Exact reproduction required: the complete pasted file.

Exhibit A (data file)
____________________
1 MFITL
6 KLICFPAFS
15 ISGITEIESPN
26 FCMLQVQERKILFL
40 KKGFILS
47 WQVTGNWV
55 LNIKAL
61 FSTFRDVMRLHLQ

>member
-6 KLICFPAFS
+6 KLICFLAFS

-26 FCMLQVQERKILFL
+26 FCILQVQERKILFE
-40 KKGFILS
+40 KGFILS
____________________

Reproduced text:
1 MFITL
6 KLICFPAFS
15 ISGITEIESPN
26 FCMLQVQERKILFL
40 KKGFILS
47 WQVTGNWV
55 LNIKAL
61 FSTFRDVMRLHLQ

>member
-6 KLICFPAFS
+6 KLICFLAFS

-26 FCMLQVQERKILFL
+26 FCILQVQERKILFE
-40 KKGFILS
+40 KGFILS